The information was available from a simple Internet search and included the names, home addresses and full card details of thousands of Visa, Mastercard and American Express customers, the Daily Mail reported Saturday.
The newspaper said the Internet search engine Google picked up the information, allowing it to be seen and copied.
The banking industry trade body APACS said many of the credit cards on the list had already been stopped, while others had expired. Many of the affected customers have not been warned by the financial institutions, the newspaper noted.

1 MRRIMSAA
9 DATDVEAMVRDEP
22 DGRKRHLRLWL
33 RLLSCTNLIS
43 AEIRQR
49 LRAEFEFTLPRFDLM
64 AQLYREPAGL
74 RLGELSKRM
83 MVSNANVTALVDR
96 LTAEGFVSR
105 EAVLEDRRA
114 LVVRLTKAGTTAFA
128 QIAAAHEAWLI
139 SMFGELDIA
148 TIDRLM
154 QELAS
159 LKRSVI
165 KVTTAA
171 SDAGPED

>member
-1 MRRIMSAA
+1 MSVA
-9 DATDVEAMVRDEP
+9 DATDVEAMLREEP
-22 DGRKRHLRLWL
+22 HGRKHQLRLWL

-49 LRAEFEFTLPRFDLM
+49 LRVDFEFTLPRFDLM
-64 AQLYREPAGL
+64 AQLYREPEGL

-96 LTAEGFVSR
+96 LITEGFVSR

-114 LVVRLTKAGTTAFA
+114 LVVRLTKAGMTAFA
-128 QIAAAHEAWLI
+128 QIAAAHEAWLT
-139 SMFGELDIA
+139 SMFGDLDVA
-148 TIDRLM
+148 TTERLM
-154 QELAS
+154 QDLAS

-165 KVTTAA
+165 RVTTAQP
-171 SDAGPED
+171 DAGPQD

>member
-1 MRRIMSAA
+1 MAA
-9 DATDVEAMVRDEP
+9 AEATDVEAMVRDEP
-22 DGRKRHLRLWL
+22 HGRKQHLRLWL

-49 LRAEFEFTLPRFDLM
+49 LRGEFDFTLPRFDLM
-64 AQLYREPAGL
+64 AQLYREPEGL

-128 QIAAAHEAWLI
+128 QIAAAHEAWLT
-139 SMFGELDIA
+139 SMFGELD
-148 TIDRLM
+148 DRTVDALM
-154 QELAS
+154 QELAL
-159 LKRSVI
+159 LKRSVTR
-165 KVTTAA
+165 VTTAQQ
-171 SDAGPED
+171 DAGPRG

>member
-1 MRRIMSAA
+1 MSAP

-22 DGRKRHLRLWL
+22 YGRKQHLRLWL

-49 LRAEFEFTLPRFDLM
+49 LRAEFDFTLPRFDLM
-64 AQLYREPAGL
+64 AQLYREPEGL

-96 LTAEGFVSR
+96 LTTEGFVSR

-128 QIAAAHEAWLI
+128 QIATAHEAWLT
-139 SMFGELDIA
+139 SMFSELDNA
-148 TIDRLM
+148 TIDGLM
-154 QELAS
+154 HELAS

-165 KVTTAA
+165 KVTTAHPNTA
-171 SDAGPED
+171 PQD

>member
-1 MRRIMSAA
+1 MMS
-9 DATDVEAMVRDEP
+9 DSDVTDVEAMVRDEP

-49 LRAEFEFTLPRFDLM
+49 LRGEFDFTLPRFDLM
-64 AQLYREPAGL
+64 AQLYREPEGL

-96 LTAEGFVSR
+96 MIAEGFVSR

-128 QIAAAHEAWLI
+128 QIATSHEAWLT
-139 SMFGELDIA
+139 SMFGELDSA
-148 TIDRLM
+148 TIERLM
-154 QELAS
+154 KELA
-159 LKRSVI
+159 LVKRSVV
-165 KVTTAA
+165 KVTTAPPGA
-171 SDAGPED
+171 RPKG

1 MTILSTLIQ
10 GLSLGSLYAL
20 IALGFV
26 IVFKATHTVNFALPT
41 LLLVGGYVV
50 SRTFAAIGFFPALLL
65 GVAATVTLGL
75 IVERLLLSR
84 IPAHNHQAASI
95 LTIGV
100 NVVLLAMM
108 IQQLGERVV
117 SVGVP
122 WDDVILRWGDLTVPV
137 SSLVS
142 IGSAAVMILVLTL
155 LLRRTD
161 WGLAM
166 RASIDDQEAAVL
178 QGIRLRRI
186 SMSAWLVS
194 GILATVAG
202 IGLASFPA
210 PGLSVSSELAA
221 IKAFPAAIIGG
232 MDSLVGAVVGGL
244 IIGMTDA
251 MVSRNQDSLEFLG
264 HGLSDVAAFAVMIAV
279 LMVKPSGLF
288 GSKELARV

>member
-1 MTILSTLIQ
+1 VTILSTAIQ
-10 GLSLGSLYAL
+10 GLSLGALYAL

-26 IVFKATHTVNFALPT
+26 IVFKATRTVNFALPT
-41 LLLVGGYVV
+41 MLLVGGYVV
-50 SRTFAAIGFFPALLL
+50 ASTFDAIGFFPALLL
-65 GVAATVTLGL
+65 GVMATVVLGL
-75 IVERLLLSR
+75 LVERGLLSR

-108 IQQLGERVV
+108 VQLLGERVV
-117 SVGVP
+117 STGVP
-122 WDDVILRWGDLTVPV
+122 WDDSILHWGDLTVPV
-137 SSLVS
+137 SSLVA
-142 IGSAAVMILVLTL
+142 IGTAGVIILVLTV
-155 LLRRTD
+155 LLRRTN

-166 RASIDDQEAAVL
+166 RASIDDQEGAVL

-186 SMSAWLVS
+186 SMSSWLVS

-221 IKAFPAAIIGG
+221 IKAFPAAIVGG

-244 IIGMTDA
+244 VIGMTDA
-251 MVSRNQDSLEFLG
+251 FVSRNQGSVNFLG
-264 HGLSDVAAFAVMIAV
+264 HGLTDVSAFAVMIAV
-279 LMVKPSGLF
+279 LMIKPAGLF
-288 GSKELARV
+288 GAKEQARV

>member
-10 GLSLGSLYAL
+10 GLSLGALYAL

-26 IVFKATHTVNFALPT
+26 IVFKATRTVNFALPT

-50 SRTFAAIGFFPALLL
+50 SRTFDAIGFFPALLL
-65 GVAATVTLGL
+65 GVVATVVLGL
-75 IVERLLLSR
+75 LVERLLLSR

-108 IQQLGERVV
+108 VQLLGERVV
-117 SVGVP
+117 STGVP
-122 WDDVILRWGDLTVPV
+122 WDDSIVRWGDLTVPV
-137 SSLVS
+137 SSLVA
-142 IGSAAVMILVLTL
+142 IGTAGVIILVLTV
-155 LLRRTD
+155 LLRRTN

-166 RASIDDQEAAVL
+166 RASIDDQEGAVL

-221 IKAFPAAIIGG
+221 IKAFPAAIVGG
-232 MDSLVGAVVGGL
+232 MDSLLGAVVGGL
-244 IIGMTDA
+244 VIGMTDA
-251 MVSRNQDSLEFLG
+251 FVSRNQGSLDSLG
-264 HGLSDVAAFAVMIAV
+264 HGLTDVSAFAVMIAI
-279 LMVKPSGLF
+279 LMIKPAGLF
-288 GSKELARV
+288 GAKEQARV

"This is hugely worrying. The credit card companies have a duty of care to inform all those involved that they are at risk of identity fraud," said Negel Evans, a member of Parliament and chairman of the All Party Group on Identity Fraud.
The newspaper said the credit card information was stored on an unsecured Internet server in Vietnam.
"To find this amount of data on a server which is publicly accessible is a rare event. Organized crime usually protect their ill-gotten gains behind password-protected links on encrypted machines," said Rik Ferguson, of web security firm Trend Micro.
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